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September « 2011 « Ocean Web

Archive for September, 2011


Friday, September 23, 2011
posted by saille429

I posted an answer to the following question on StackOverflow today, and I thought I’d publish it here too.

Q: “After reading many tutorials (which seems contradictory to each other) on REST based web services, I was wondering whether we can/should use SOAP to send/receive messages in REST based web services ?”


SOAP is an XML based messaging format for exchange of data. Soap also defines a means for making remote procedure calls. SOAP is an open standard from the W3C. SOAP is agnostic about the underlying transport layer. Frequently HTTP is used as a transport layer, but it can happily run over SMTP and TCP, and other transports too.

REST is an architectural style (not a standard), so be careful not to compare REST and SOAP directly because you are not comparing apples with apples. REST takes HTTP and uses it is the way it was meant to be used, with all its subtleties and richness. The REST architectural style can used to transfer data in any format – it does not mandate any particular data format. So SOAP is a perfectly good serialization format for a REST style web service. But many people use JSON, XML, plain text and many other formats with REST. You can happily exchange binary data over REST too, like image files. The nice thing is you get to choose the data format that makes most sense for your application.

Note that since REST is a pattern, not a standard, there is a lot of debate about what it means to be truely RESTful. There is a concept called the Richardson Maturity Model which lays out a series of steps towards the REST ideal. By comparing with Richardson’s model we can see exactly how RESTful a particular REST implementation is. WS-I BP web services are at Level 0 on this scale (ie. not very RESTful at all, just using HTTP as a dumb transport layer).

I would say this about choosing REST vs WSI-BP web services – it depends on your audience. If you are developing a B2B type interface within an enterprise, it is more common to see WSI-BP web services. Because there is an underlying standard, and because of the mature support by enterprise vendors (such as IBM, Oracle, SAP, Microsoft) and because of the level of framework support particularly in .NET and Java, WSI-BP makes a lot of sense when you need to get something going quickly and you want to make it easy for clients to connect in an enterprise environment, and the data being exchanged is business data that serializes nicely as SOAP.

On the other hand if you are exposing web services to the wider web audience, I would say there has been a trend away from WSI-BP and towards the RESTful style. Because REST only assumes the client supports HTTP, it can be made to interoperate with the widest possible audience. REST also gives you the scalability of the web itself, with the support for caching of resources etc which makes it will scale up to a large audience much better than WSI-BP web services.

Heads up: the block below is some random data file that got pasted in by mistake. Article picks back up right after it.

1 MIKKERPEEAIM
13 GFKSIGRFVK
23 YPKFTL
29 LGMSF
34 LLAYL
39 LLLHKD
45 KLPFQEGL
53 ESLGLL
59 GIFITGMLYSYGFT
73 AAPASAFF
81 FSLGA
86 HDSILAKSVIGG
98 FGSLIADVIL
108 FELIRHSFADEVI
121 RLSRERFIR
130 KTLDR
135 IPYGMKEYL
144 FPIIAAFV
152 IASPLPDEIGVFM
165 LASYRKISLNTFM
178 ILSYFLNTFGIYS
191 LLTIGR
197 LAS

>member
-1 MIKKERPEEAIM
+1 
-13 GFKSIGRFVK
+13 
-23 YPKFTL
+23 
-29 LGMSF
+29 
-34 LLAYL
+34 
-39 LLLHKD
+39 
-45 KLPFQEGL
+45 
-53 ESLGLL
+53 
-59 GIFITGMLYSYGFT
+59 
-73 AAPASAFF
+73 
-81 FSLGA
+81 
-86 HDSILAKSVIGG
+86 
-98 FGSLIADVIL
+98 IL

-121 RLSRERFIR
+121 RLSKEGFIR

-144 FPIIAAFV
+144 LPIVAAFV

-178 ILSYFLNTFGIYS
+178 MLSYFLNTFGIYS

The Intranet Landing Page IS the Intranet!

Saturday, September 3, 2011
posted by saille429

The landing page is going to leap out at every staff member every time they open their web browser. When staff members talk about “The Intranet” they are talking less about all those documents, applications, training materials and forms, and more about the home page.

That’s why the landing page really counts. You already have the documents, applications, training materials and forms – the trouble is finding and accessing them. The landing page is like Google is to the web – a veneer over the top of all this that will make or break it. The landing page is THE page that everyone comes too. It should be the most dynamic page on the whole Intranet, updated frequently with the most important information, and nothing more.

The Intranet is a strange beast – its kind of like your own private Internet, but with lot of strange quirks, such as legacy technologies, security paranoia, and corporate politics thrown in for good measure. The key to a making good Intranet for your organization is to forget all of these things, and just make your Intranet fast, friendly and have people want to use it, not because they are required to, but simply because its the best way to find the information they need.

I wanted to share some thoughts on the subject of the corporate Intranet, so I have published a lightweight whitepaper to help organizations to focus on what really matters when building an Intranet. There’s less than 4 pages of reading, so I encourage you to have a look and leave your thoughts in a comment here.

Read it here: The Intranet Landing Page